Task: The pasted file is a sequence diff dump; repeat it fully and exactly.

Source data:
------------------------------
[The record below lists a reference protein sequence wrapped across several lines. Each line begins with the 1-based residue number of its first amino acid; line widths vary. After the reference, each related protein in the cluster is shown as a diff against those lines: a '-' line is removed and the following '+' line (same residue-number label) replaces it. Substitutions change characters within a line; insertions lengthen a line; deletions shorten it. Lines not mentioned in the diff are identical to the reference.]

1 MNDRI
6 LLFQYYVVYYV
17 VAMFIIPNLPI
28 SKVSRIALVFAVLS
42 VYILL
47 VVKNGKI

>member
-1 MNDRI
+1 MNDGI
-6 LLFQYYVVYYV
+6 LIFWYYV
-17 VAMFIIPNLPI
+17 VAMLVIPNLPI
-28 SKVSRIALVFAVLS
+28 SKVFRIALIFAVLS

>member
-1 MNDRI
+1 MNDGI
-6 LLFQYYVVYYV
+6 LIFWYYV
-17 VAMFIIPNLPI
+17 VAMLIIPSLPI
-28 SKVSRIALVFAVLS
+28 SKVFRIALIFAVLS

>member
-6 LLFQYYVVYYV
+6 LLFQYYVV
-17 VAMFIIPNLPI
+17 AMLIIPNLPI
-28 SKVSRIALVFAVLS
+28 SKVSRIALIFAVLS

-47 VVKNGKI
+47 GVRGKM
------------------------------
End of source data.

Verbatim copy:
[The record below lists a reference protein sequence wrapped across several lines. Each line begins with the 1-based residue number of its first amino acid; line widths vary. After the reference, each related protein in the cluster is shown as a diff against those lines: a '-' line is removed and the following '+' line (same residue-number label) replaces it. Substitutions change characters within a line; insertions lengthen a line; deletions shorten it. Lines not mentioned in the diff are identical to the reference.]

1 MNDRI
6 LLFQYYVVYYV
17 VAMFIIPNLPI
28 SKVSRIALVFAVLS
42 VYILL
47 VVKNGKI

>member
-1 MNDRI
+1 MNDGI
-6 LLFQYYVVYYV
+6 LIFWYYV
-17 VAMFIIPNLPI
+17 VAMLVIPNLPI
-28 SKVSRIALVFAVLS
+28 SKVFRIALIFAVLS

>member
-1 MNDRI
+1 MNDGI
-6 LLFQYYVVYYV
+6 LIFWYYV
-17 VAMFIIPNLPI
+17 VAMLIIPSLPI
-28 SKVSRIALVFAVLS
+28 SKVFRIALIFAVLS

>member
-6 LLFQYYVVYYV
+6 LLFQYYVV
-17 VAMFIIPNLPI
+17 AMLIIPNLPI
-28 SKVSRIALVFAVLS
+28 SKVSRIALIFAVLS

-47 VVKNGKI
+47 GVRGKM